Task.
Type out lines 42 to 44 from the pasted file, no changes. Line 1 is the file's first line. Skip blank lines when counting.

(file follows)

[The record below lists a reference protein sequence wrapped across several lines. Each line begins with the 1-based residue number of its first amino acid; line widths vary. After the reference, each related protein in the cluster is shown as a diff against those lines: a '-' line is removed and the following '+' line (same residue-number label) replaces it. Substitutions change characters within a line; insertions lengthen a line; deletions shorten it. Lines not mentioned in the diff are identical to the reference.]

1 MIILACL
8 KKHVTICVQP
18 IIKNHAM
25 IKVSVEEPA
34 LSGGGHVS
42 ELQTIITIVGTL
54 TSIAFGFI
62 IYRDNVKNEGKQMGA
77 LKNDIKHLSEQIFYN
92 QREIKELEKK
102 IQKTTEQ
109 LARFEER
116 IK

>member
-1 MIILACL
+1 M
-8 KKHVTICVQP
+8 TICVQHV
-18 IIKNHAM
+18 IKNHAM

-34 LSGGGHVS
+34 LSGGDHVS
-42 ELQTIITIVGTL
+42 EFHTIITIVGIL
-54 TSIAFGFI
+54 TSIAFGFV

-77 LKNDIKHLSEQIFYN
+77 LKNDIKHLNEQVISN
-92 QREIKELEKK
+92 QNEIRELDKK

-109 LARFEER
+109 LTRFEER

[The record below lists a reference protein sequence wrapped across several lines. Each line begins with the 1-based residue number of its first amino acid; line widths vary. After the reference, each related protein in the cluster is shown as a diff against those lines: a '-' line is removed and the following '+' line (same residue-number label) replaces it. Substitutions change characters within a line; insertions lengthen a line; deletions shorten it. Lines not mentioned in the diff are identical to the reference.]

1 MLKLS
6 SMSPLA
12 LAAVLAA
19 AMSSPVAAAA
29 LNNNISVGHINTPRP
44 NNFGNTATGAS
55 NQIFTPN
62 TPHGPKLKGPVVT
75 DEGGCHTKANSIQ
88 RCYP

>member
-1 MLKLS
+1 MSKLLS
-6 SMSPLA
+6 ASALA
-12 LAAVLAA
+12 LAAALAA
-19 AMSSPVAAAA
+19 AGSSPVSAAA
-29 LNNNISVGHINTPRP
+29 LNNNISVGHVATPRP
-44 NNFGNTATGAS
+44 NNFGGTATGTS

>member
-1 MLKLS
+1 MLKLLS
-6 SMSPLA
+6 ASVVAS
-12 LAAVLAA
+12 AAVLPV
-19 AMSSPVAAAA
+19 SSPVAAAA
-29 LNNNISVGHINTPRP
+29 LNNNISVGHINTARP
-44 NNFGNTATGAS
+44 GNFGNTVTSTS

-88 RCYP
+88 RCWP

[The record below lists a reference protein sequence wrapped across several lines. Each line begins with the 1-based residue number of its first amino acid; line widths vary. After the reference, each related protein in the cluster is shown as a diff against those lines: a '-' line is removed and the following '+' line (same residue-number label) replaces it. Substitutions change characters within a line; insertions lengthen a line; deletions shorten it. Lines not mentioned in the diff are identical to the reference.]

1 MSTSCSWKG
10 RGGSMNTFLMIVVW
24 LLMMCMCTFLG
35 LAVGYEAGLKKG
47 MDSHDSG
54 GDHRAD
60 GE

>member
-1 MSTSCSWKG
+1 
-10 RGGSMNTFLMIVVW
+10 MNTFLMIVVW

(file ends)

62 TPHGPKLKGPVVT
75 DEGGCHTKANSIQ
88 RCYP